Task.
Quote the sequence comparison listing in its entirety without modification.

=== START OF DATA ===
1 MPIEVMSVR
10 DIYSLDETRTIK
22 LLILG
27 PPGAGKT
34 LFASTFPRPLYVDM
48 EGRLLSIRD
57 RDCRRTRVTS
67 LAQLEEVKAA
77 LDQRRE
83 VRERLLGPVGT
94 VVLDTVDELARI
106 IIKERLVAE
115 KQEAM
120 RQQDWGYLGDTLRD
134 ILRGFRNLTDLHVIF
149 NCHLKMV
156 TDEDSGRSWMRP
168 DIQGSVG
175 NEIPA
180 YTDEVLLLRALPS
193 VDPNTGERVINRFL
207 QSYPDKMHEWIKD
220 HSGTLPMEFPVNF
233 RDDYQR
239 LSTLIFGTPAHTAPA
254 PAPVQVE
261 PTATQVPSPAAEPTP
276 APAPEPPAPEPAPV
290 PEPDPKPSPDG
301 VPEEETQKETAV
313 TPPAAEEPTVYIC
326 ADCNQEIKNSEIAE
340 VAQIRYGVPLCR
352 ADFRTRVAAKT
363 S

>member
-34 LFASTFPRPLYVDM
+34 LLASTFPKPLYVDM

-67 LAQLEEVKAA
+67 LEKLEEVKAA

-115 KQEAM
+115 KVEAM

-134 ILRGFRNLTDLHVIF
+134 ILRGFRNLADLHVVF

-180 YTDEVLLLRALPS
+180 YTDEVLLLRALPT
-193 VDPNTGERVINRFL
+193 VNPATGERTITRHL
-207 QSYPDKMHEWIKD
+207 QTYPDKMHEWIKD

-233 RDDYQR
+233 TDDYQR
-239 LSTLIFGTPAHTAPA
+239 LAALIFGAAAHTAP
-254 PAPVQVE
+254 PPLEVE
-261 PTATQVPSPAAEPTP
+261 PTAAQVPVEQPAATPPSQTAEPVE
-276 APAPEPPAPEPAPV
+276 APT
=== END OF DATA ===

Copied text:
1 MPIEVMSVR
10 DIYSLDETRTIK
22 LLILG
27 PPGAGKT
34 LFASTFPRPLYVDM
48 EGRLLSIRD
57 RDCRRTRVTS
67 LAQLEEVKAA
77 LDQRRE
83 VRERLLGPVGT
94 VVLDTVDELARI
106 IIKERLVAE
115 KQEAM
120 RQQDWGYLGDTLRD
134 ILRGFRNLTDLHVIF
149 NCHLKMV
156 TDEDSGRSWMRP
168 DIQGSVG
175 NEIPA
180 YTDEVLLLRALPS
193 VDPNTGERVINRFL
207 QSYPDKMHEWIKD
220 HSGTLPMEFPVNF
233 RDDYQR
239 LSTLIFGTPAHTAPA
254 PAPVQVE
261 PTATQVPSPAAEPTP
276 APAPEPPAPEPAPV
290 PEPDPKPSPDG
301 VPEEETQKETAV
313 TPPAAEEPTVYIC
326 ADCNQEIKNSEIAE
340 VAQIRYGVPLCR
352 ADFRTRVAAKT
363 S

>member
-34 LFASTFPRPLYVDM
+34 LLASTFPKPLYVDM

-67 LAQLEEVKAA
+67 LEKLEEVKAA

-115 KQEAM
+115 KVEAM

-134 ILRGFRNLTDLHVIF
+134 ILRGFRNLADLHVVF

-180 YTDEVLLLRALPS
+180 YTDEVLLLRALPT
-193 VDPNTGERVINRFL
+193 VNPATGERTITRHL
-207 QSYPDKMHEWIKD
+207 QTYPDKMHEWIKD

-233 RDDYQR
+233 TDDYQR
-239 LSTLIFGTPAHTAPA
+239 LAALIFGAAAHTAP
-254 PAPVQVE
+254 PPLEVE
-261 PTATQVPSPAAEPTP
+261 PTAAQVPVEQPAATPPSQTAEPVE
-276 APAPEPPAPEPAPV
+276 APT